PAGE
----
• Artthiel

      Sports arenas are high-risk, high-reward for any politician in any market. But with the economy still killing the tax revs that funded govt, this deal has to be vetted carefully and not driven by sports passion or civic prestige.

  • http://pulse.yahoo.com/_V4OZBF7NXKLDFE5V2ZIF6WWT3E Angelo

    This article should go national. I never knew that about the lease terms and I completely agree with th author that if I was a mayor hoping to get re-elected I would’ve done the same deal without hesitation. Particularly in the volatile, circus-like political and financial climate we live in today. After voiding the CP3 trade to the Lakers I thought to myself David Stern is becoming a tyrant. Now I know that to be wrong, he is a tyrant and has been for some time. Art amazing article, Thank You.

  • http://pulse.yahoo.com/_V4OZBF7NXKLDFE5V2ZIF6WWT3E Angelo

    This article should go national. I never knew that about the lease terms and I completely agree with th author that if I was a mayor hoping to get re-elected I would’ve done the same deal without hesitation. Particularly in the volatile, circus-like political and financial climate we live in today. After voiding the CP3 trade to the Lakers I thought to myself David Stern is becoming a tyrant. Now I know that to be wrong, he is a tyrant and has been for some time. Art amazing article, Thank You.

    • sportspressnw

      The best we can ask for is that you tell your friends to tell their friends about this story and the site.  Thanks for being a reader.

    • Artthiel

      Sports arenas are high-risk, high-reward for any politician in any market. But with the economy still killing the tax revs that funded govt, this deal has to be vetted carefully and not driven by sports passion or civic prestige.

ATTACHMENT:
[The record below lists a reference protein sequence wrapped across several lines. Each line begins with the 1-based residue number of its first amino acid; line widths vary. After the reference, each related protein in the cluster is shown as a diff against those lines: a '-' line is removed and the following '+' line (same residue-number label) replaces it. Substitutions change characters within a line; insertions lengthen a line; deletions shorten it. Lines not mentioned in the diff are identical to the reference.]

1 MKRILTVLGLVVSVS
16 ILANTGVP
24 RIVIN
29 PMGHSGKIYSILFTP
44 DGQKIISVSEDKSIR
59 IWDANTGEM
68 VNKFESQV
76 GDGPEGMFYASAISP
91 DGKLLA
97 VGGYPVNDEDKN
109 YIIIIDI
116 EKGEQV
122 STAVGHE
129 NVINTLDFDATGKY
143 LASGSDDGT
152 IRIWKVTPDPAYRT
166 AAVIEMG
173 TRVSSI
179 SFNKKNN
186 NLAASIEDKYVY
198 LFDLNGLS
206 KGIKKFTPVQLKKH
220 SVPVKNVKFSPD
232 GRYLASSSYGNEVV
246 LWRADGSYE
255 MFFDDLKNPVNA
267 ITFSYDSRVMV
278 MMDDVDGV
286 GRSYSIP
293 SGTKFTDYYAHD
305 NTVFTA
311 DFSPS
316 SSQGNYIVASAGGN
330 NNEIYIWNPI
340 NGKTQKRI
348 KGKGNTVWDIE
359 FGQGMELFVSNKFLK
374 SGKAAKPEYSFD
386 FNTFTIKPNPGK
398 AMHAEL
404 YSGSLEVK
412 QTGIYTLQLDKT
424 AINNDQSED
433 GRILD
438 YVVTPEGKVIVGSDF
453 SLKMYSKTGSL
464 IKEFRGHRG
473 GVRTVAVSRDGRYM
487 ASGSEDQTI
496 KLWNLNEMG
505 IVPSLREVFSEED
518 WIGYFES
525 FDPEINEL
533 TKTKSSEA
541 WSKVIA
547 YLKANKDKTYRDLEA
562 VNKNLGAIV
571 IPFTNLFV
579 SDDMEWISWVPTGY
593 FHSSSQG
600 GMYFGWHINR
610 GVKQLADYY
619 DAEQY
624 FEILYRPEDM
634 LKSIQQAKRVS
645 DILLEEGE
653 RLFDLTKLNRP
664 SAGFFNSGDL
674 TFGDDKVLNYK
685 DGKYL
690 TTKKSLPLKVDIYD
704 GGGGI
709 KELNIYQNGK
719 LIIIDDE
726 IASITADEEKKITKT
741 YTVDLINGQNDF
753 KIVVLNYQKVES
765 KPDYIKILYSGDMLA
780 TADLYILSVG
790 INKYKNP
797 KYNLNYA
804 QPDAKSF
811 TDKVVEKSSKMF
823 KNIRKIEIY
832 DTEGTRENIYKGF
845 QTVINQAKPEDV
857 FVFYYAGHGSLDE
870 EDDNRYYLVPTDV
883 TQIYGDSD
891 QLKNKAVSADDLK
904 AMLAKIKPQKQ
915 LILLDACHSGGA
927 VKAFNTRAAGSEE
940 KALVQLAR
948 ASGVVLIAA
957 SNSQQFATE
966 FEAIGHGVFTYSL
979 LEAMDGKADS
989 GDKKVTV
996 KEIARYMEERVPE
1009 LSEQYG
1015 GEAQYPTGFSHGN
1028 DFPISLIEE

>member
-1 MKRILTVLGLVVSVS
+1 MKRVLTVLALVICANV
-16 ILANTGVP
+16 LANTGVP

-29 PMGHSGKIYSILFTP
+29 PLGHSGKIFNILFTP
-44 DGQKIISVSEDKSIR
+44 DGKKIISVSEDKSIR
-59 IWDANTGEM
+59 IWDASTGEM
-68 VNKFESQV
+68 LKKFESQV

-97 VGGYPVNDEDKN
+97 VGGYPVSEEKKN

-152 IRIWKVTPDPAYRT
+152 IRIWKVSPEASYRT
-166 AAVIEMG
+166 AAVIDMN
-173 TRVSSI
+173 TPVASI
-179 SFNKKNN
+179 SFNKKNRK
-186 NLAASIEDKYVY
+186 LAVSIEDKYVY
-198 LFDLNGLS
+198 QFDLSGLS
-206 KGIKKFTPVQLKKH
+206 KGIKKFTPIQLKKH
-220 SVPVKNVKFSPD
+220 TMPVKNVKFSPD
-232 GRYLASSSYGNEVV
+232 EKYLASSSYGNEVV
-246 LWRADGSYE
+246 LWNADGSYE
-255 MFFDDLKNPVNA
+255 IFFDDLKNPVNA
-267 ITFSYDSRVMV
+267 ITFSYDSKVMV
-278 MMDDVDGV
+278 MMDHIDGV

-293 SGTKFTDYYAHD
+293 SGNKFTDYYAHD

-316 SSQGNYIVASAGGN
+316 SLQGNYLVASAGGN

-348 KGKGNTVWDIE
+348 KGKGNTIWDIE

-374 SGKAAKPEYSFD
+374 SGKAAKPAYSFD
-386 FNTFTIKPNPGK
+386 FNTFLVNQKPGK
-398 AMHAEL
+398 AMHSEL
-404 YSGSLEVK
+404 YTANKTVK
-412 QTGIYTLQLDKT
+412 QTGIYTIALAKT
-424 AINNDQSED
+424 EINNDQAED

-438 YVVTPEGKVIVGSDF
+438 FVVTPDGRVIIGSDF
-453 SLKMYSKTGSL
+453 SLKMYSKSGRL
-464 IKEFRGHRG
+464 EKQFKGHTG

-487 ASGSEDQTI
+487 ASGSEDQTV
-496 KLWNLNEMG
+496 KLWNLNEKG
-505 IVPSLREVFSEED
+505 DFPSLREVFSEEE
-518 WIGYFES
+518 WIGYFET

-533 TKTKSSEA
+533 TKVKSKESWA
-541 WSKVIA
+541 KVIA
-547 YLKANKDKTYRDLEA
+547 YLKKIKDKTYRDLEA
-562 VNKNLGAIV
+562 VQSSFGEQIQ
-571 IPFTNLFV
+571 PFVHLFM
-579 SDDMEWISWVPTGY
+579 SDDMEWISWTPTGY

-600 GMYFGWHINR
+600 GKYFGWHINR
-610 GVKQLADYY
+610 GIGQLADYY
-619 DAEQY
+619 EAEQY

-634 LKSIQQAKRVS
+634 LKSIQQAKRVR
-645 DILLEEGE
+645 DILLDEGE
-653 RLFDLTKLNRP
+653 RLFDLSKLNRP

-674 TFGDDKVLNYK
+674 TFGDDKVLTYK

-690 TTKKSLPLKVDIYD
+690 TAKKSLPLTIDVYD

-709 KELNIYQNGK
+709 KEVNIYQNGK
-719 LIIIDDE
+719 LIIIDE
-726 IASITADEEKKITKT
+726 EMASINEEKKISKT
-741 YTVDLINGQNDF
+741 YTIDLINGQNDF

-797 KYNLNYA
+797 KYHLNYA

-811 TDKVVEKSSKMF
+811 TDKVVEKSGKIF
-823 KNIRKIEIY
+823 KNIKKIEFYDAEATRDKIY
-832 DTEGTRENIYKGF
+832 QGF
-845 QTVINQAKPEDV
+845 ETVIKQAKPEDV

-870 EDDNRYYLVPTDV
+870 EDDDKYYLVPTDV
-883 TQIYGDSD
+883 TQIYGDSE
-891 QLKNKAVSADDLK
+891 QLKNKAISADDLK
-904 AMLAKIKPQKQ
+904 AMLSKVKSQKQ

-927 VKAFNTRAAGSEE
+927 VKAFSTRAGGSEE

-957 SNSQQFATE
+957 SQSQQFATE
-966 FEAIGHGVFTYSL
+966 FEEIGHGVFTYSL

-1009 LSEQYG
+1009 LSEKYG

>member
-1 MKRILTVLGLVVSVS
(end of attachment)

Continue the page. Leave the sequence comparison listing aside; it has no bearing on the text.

• http://pulse.yahoo.com/_V4OZBF7NXKLDFE5V2ZIF6WWT3E Angelo

    BTW to all the posters who would bash the entirety of the NBA let me say that I hate Bennet, Stern, et al. as much as anyone. But if you prefer the NHL over the NBA because of this SNAFU I have the feeling you were never a real fan, or you are misplacing your anger.

    • Artthiel

      You’re right about making the choice for business reasons than emotional ones. But to make the building work financially, I think it eventually has to have both leagues as c-anchor tenants. 

  • http://pulse.yahoo.com/_V4OZBF7NXKLDFE5V2ZIF6WWT3E Angelo

    BTW to all the posters who would bash the entirety of the NBA let me say that I hate Bennet, Stern, et al. as much as anyone. But if you prefer the NHL over the NBA because of this SNAFU I have the feeling you were never a real fan, or you are misplacing your anger.

    • Artthiel

      You’re right about making the choice for business reasons than emotional ones. But to make the building work financially, I think it eventually has to have both leagues as c-anchor tenants. 

  • Pixeldawg13

    While I tend to agree that it’d be nice to have the Seattle Center location for an arena, it isn’t–as Art says in a response–going to happen due to the ‘park’ status of the Center.

    And there is a great plus to having a new hoops arena in SoDo–Howard Schultz will have to look at it every day from his corporate HQ, and thereby be reminded of how he became one of the Northwest’s most-reviled businessmen.

    As to Stern–never forgive and never forget.  It is too bad that in order to have an arena that’d work for NHL, we’d have to do business with the NBA again.

    • Artthiel

      Mentioned the Schultz irony Friday. Suh-weet! I do hope that the personality stuff can be surmounted, but that’s mostly up to Stern.

  • Pixeldawg13

    While I tend to agree that it’d be nice to have the Seattle Center location for an arena, it isn’t–as Art says in a response–going to happen due to the ‘park’ status of the Center.

    And there is a great plus to having a new hoops arena in SoDo–Howard Schultz will have to look at it every day from his corporate HQ, and thereby be reminded of how he became one of the Northwest’s most-reviled businessmen.